Recently, I was having a discussion with some customers about how data center networks are being redefined by convergence and virtualization, and how Cisco FabricPath is helping IT staff scale their data center networks to make them more agile for virtualization deployments. If you’re not familiar with Cisco FabricPath technology, it’s a superset of the IETF TRILL standard with added features. Cisco FabricPath allows you to build out highly scalable, multi-path layer 2 networks without Spanning-Tree.
Over the last few months, the big trend in Cloud Computing has been a dramatic shift from “talking” to “building”. Companies in every industry are taking the next steps to deploy their strategies to deliver more efficient IT services for their business, with the goal of delivering the services in the best possible manner regardless of the source (Private Cloud, Public Cloud service, Hybrid capabilities).
But companies looking to deploy Cloud Computing or expand their existing footprint face several challenges:
- How to deal with on-going support for legacy applications (such as this or this) while beginning to deploy new virtualized or cloud-based applications?
- How to ensure consistent levels of Security, Auditing, Compliance, and Quality of Service across the range of applications (old and new)?
- How to build out Cloud Computing infrastructure in a way that is consistent and able to easily grow as demand grows?
- How to deal with potential migration from one source of services (internal or external) to another without having to completely re-architecture the underlying infrastructure?
- How to deal with concerns about stability of external Cloud Computing services that are outside of their control?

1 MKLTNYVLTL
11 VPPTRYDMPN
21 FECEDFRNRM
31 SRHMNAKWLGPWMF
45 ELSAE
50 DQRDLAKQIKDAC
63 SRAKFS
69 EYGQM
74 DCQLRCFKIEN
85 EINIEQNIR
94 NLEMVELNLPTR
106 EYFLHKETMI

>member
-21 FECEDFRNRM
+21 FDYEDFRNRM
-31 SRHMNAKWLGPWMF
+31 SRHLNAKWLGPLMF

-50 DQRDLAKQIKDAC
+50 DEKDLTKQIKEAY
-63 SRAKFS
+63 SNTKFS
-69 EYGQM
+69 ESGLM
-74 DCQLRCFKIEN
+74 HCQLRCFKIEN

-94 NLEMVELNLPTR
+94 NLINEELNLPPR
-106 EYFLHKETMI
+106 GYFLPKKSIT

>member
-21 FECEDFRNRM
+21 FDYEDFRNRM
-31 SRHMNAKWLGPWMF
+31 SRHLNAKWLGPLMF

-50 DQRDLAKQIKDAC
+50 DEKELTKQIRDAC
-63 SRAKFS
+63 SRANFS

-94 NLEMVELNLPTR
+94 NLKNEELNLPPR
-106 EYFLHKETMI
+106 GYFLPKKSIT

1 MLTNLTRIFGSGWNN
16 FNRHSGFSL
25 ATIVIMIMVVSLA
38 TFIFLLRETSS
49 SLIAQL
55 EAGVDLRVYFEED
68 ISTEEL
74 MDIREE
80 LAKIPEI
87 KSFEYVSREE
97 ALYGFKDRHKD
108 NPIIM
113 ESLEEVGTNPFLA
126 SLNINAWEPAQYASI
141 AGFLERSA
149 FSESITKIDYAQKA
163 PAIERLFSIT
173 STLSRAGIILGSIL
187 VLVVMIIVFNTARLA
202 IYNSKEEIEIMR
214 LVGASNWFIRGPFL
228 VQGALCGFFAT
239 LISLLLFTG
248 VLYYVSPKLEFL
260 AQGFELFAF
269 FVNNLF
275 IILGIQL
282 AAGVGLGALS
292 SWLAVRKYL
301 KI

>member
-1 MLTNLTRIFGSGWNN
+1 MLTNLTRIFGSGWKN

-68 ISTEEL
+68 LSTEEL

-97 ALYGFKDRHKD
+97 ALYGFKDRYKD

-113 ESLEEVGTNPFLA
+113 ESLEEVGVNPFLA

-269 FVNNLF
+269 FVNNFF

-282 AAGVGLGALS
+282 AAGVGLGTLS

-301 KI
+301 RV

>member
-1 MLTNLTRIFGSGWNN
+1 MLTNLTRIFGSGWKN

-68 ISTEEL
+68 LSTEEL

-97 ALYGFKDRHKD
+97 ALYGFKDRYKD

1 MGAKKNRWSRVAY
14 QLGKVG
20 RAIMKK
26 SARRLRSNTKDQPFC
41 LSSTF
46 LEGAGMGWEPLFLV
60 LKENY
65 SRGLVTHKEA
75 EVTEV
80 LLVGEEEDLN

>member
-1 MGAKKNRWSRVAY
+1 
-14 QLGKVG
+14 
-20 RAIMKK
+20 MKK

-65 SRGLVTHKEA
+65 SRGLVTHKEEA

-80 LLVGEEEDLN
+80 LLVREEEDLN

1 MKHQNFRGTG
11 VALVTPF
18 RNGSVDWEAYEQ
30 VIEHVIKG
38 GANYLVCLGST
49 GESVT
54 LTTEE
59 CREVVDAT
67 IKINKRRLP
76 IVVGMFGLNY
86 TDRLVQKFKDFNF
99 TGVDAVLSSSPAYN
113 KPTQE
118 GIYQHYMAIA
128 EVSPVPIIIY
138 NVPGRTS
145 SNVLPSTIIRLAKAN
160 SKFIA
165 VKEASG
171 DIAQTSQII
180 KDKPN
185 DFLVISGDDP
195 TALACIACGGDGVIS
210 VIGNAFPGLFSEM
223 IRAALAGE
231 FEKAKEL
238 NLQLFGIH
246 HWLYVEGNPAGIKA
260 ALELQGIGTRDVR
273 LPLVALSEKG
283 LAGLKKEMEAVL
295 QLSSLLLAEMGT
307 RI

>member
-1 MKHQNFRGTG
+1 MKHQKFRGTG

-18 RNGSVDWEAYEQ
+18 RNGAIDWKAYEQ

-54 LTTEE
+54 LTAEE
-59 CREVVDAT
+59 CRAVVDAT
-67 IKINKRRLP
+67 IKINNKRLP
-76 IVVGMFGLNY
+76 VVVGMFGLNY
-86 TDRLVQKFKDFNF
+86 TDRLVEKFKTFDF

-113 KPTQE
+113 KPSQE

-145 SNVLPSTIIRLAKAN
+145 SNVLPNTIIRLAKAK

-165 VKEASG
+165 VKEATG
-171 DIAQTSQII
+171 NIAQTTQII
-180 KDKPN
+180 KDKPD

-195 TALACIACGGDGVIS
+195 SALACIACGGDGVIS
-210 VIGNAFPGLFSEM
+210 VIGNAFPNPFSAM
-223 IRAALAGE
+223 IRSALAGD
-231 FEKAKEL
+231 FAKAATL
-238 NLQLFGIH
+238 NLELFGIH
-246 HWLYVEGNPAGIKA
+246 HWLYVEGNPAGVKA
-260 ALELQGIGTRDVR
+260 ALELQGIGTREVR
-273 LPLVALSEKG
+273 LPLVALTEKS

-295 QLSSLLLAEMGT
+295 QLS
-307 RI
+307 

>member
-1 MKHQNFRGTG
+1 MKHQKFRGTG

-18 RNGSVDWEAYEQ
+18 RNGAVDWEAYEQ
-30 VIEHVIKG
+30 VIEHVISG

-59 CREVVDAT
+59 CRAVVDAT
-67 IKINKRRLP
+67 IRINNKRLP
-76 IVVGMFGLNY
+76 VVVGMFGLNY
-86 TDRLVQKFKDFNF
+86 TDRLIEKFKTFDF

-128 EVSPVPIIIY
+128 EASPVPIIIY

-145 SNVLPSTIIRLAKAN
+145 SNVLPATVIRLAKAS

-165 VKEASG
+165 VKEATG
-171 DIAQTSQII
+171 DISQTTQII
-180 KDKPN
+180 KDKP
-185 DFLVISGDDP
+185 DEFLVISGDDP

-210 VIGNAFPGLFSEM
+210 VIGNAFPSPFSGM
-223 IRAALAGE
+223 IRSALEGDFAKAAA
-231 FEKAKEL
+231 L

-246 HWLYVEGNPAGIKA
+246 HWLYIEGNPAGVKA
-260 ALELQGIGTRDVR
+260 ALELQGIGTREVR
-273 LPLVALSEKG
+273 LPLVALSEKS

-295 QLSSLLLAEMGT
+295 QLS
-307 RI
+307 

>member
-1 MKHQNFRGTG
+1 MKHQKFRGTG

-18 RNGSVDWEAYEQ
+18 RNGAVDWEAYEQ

Cisco Live Las Vegas is again around the corner – So back to Mandalay Bay , like it or not
This year will be a very special one with a 2 years celebration of the UCS launch!
In case you missed the comments on this incredible journey, check some of our recent blogs on the subject.
At this point, I am pretty sure that you have already made your plan for this conference (Flying in or not)
Whether you’re coming or not, first thing you want to do is to follow and use our special hash tag #cldc11 in addition of the general #cl11 hash tag
So if you registered to the physical event, here a website to visit to know the data center activities
Please check to make sure that you don’t miss an opportunity to educate yourself, and to meet great people
If you are a data center blogger , please let us know using the following spreadsheet.
I will send you an invitation for a special meet up /happy hours on Monday July 11th -5:00 to 6:30 pm
It will be an additional opportunity to meet our team of bloggers , as well as other bloggers – The virtual world as certainly a lot of virtues, but sometimes it’s great to have face to face conversations .
To thank you for coming , I am organizing also a little raffle with the opportunity to win an iPad
I want also to bring your attention on the presence of numerous Data Center partners who are instrumental in creating with us very compelling solutions : Vblock, Flexpod , Desktop Virtualization, Cloud computing, UCS, Mission Critical applications.